For my fist 18 months as an amateur photographer, I didn't charge a dime. I didn't feel like my skills and level of quality were at a place yet where it would be worth the money. I was simply shooting to get better, build a portfolio and meet people.
Once I started charging clients, I became a quite an advocate for photographers getting paid. Because after all, this is our job and we've got bills to pay too. From then on the question was always there, and became even more of a matter to think about once I graduated: How do you make money and sustain yourself with the art you're making? It was a question all musicians friends were asking themselves and trying to solve as well.
But I came to a point where I was getting booked for shoots in the few months after graudtaion, and after turning down some opportunities to shoot for free, I began realizing how pointless that was: why should I give up an opportunity to make art with other people just because it wouldn't help me pay rent? It didn't help that people kept asking if I was getting paid for my shoots...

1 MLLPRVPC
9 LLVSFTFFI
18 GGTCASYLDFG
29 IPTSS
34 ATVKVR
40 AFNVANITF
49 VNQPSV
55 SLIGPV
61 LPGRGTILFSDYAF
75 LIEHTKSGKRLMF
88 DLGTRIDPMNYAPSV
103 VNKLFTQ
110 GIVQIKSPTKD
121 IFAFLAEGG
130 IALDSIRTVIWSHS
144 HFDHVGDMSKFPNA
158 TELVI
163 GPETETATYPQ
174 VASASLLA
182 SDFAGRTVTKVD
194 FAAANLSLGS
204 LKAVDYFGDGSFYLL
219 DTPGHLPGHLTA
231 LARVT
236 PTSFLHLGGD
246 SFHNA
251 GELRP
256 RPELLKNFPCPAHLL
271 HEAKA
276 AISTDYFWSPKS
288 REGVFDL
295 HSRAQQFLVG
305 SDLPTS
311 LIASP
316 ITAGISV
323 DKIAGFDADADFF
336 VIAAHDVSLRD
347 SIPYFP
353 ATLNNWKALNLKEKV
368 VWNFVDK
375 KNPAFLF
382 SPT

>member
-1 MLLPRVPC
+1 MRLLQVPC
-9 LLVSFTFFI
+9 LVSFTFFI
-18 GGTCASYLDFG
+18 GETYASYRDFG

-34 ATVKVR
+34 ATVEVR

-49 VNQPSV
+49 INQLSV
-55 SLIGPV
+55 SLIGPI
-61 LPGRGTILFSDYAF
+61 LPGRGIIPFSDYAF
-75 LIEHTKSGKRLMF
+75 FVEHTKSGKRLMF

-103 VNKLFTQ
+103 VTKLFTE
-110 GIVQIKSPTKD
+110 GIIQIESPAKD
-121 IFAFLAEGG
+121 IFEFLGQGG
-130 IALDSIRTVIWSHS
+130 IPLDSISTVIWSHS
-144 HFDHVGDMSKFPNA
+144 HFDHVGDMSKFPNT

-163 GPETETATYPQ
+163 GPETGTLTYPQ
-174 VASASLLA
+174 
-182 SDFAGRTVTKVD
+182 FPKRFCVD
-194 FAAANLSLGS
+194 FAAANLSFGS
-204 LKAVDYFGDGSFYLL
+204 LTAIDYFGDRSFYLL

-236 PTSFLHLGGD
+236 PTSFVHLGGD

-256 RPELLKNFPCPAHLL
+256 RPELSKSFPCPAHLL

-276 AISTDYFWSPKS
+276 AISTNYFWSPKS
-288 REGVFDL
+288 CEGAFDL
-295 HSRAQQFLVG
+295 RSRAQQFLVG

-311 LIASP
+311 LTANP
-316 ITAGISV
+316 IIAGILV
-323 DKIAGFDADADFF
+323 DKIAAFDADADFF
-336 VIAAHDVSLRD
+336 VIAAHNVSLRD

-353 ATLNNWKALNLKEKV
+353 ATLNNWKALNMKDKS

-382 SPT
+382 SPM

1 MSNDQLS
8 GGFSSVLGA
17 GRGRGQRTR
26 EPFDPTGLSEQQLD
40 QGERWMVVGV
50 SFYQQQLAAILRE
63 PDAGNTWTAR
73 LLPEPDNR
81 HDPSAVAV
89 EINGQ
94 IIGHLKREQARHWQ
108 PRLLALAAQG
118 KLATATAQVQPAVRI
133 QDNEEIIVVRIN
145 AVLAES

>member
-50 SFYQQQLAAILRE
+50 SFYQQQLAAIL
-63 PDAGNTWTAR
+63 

Then I spent 3 weeks in Scotland and Ireland, andI think I've realized the problem here:
We're making art, making music, shooting, creating, for the love of it. We're not making it with the intent of selling it later, we're not thinking about how we're going to put it on iTunes before we even record the song. We're not thinking about selling our watercolor postcards, paying our bills, and so on and so forth before we even sit down and dip our brush in the paint. We're making it because we love it.
NOW. If we're making money WITH our art, then that's a different story (make it's a commision-ed work, maybe someone hired your skills out, maybe you're employed for said skils). I think it's the intention I'm talking about.
Anyway, I sincerely hope you're not making your art with the intention of paying rent.